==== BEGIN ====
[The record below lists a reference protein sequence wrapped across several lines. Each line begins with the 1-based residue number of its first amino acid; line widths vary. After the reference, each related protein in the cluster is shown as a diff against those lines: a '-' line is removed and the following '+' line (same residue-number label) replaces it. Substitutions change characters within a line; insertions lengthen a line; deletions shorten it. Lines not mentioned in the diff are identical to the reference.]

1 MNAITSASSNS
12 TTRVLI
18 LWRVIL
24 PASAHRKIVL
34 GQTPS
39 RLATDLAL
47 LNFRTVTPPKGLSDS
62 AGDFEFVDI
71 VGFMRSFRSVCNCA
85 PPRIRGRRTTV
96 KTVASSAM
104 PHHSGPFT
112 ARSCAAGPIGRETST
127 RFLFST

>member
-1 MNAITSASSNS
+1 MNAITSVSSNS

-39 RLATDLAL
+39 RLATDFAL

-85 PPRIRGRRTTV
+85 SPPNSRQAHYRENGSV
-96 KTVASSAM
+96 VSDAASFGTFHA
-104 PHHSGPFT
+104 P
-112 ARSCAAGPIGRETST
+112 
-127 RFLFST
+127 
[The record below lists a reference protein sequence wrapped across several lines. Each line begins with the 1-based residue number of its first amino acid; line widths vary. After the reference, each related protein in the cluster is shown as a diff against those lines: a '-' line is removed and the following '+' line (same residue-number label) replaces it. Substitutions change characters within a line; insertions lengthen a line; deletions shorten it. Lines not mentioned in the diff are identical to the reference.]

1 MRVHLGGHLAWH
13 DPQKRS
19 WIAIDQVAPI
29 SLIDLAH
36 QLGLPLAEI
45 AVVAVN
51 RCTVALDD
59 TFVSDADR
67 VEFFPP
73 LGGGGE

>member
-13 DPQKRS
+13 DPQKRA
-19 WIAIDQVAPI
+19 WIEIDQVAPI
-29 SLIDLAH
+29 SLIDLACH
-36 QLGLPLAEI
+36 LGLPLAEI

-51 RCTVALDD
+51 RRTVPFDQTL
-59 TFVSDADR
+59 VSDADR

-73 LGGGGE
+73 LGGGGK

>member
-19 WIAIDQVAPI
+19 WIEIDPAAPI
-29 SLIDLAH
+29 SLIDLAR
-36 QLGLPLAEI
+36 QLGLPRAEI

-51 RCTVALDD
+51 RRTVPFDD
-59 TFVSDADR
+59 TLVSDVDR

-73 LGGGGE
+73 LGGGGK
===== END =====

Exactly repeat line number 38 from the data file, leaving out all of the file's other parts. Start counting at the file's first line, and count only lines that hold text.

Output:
51 RCTVALDD